By Nathan Barton
According to Claire Bernish over at The Free Thought Project, Monday the 1st of May was declared “Loyalty Day” by Hated Leader The Donald Trump – apparently (so Claire says in her headline) to “Remind Americans to Never Question Government.” Supposedly “obedient citizens” were supposed to fly the Stars and Stripes to attest to this.
Except, of course, he didn’t say that, and that isn’t what loyalty is all about, anyway. (As she herself at least hints out in the text). It is not new – been around since 1958, created by Congress to counter the Communist/Socialist celebration of May Day as “International Worker Solidarity Day” (and variations on a theme).
I don’t blame her – it is a great hook to hang yet another whinging (if often accurate) litany of the evils of the The Donald and the entire Fifty States (not just the FedGov or just government). And I realize that it gets boring (and therefore ignored) to just repeat the same old complaints about the wickedness of the current occupant of the White House, especially after the first 100 days of “power.”
Tempted as I am to parse her words (and Hated Leader’s, as she does), I wish to inject a few words of caution and consideration from an anarchist’s point of view – an anarchist who loves his lands and people – his nations in a nation, and has (and could again) signed a blank check for her defense and the defense of liberty.
First, “loyalty” is NOT about obedience, and even Trump’s proclamation does not claim that. You can (and should be) loyal to family (parents and children in particular), to your friends, your brothers and sisters whether in trade unions or churches or benevolent societies or in arms. But loyalty does not imply – and certainly does not coerce obedience to them. Indeed, true loyalty often means a refusal to obey or support those we are loyal to, when they are wrong. We may express our love and loyalty for our mother on Mother’s Day – but that doesn’t imply unswerving obedience lifelong to her.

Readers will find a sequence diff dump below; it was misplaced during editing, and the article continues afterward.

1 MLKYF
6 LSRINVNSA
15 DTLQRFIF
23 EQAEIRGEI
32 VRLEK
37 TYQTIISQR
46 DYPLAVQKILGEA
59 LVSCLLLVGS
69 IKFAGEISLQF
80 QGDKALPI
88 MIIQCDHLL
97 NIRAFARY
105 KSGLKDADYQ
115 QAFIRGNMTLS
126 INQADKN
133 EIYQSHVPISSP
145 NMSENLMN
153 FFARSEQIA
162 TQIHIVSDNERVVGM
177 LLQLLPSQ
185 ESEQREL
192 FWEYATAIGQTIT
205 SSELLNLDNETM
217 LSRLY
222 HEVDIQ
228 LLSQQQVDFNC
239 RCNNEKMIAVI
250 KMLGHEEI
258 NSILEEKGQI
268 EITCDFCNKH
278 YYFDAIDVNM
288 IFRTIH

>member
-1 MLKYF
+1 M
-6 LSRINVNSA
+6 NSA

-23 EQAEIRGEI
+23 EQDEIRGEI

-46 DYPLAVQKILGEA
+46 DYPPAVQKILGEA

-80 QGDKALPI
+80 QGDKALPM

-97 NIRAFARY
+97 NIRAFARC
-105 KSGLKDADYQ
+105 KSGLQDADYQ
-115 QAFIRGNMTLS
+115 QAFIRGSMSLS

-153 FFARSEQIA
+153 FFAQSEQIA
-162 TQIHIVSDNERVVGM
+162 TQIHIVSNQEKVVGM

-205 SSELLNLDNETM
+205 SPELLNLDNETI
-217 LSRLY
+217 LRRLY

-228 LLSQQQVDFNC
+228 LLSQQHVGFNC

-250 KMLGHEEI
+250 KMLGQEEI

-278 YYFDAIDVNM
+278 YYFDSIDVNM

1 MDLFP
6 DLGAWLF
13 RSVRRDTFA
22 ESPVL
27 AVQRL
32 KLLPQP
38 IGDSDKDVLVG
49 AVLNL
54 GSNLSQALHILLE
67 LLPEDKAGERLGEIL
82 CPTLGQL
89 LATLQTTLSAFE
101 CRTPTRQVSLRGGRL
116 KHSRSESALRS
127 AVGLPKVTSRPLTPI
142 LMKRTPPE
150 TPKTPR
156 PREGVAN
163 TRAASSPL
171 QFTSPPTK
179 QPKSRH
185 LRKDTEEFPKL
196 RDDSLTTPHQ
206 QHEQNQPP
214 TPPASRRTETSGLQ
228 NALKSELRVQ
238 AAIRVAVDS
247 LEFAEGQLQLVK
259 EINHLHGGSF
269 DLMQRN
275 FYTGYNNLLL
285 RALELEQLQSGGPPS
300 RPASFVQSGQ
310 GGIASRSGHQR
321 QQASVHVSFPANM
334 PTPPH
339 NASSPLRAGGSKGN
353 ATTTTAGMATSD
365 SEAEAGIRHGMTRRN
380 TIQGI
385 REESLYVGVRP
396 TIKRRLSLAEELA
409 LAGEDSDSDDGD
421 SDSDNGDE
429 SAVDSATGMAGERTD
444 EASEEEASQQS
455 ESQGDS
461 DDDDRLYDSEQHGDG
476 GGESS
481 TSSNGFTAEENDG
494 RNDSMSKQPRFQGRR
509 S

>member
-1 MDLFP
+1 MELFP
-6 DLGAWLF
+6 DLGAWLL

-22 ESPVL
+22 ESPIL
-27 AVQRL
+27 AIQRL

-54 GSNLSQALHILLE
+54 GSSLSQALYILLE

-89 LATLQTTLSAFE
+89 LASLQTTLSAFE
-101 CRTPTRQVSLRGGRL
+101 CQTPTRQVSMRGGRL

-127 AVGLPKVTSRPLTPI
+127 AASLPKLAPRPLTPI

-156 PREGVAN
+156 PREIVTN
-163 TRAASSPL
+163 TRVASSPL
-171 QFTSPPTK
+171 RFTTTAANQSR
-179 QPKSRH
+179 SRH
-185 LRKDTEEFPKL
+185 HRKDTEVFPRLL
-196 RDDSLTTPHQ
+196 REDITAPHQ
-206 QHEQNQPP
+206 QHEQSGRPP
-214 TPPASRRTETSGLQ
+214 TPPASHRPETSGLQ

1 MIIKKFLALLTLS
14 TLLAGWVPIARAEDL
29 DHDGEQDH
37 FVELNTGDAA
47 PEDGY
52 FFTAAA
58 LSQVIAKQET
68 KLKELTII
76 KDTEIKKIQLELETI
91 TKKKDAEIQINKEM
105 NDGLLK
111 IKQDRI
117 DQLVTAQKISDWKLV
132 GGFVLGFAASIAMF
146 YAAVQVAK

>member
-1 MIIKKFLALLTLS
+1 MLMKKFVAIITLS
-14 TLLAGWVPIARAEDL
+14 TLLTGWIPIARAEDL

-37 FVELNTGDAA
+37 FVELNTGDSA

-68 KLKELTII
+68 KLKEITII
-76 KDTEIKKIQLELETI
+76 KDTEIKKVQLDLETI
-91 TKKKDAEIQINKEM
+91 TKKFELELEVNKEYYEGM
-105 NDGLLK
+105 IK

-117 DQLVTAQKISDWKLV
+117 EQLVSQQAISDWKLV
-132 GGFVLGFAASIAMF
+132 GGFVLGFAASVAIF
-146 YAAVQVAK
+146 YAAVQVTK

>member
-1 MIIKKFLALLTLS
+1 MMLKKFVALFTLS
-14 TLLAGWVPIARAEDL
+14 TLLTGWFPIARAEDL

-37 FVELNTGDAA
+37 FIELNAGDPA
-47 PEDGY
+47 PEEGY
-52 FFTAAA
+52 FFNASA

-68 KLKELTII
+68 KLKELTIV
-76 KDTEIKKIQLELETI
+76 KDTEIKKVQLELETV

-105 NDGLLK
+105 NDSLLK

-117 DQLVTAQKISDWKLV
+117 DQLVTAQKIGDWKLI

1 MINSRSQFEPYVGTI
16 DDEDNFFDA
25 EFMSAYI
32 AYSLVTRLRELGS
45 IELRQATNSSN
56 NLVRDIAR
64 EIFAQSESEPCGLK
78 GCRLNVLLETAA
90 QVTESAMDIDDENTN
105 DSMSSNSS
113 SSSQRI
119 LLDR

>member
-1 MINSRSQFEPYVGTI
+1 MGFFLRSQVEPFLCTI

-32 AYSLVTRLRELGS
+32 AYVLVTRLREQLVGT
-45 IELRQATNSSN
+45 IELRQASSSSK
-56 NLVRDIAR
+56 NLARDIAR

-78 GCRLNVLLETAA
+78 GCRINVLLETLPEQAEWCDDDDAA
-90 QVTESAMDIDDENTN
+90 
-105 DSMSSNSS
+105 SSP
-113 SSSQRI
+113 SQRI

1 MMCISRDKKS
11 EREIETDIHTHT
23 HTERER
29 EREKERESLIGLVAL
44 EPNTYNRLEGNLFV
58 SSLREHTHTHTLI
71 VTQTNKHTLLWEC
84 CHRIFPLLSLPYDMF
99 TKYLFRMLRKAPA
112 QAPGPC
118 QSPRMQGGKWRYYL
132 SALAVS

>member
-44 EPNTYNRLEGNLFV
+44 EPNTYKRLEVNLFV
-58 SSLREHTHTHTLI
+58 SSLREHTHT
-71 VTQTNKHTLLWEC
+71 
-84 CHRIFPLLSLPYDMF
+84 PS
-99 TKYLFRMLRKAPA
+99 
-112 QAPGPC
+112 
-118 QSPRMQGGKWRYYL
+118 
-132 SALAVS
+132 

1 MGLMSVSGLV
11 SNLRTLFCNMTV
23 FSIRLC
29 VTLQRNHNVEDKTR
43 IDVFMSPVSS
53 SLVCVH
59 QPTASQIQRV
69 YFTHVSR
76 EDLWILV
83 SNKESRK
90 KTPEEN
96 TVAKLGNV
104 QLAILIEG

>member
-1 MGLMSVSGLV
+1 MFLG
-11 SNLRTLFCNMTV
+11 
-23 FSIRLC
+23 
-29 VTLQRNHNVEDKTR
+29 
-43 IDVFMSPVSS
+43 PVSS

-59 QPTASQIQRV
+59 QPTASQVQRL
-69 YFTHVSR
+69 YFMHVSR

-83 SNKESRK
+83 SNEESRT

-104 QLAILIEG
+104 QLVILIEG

Second, the loyalty is not to the FedGov or to the Fifty States, or especially to whomever is in office (or power) at the time. I’m not saying that the word isn’t twisted that way. So are many other special days and events. Thanksgiving, for instance, used to be about “thanking God” but today (especially in New England – resembling its namesake more each year) we are supposed to be vaguely thankful to someone or something – perhaps parents or society or our mentors or those ancient AmerInd who saved the pilgrims from starvation or…
But the loyalty as addressed both by Trump and by his predecessors, however hypocritical their writing might be, was to the ideals and principles on which the United States of America was supposedly built: limited government, self-government, freedom, justice, and equality. It is what we SHOULD have – not what we do have. Not so much loyalty to persons or offices or institutions or even documents – but to fundamental principles. The Fifty States have failed to achieve those ideals – but has ANY nation? ANY people? Is it so wrong to still encourage and work towards those goals?
Despite her closing words, I see no forced celebration or compliance in Trump’s words, nor in those of the last nearly fifty years. Indeed, the declaration only encourages and does not order those bureaucrats who DO report to him, to recognize the day. Nor do I see any sort of belief in the power of proclamations or declarations. Maybe I’m just too blind to see all the evil.
But it seems to me to be preferable, as I am trying to do in this commentary, to use the opportunity to promote true loyalty to the ideas and principles, and to our neighbors in our states and communities; loyalty which is not “blind loyalty” but really does seek what is best for each other – self-government, liberty, justice, and if possible peace and protection from those who would seize any of those, or our lives or property.
Mama’s Note: Things like trust and loyalty are earned, not a given – regardless of the words, occasion or people involved. The relationship with children goes far beyond loyalty, and has to be anchored in the responsibility one took on at their conception or adoption.
As one who was raised on the history of Scotland, the insane “loyalties” and betrayed trusts… I don’t have any loyalty for words on parchment, and reserve it for the basic principles of integrity and non-aggression. Whoever joins me in that may well earn my trust.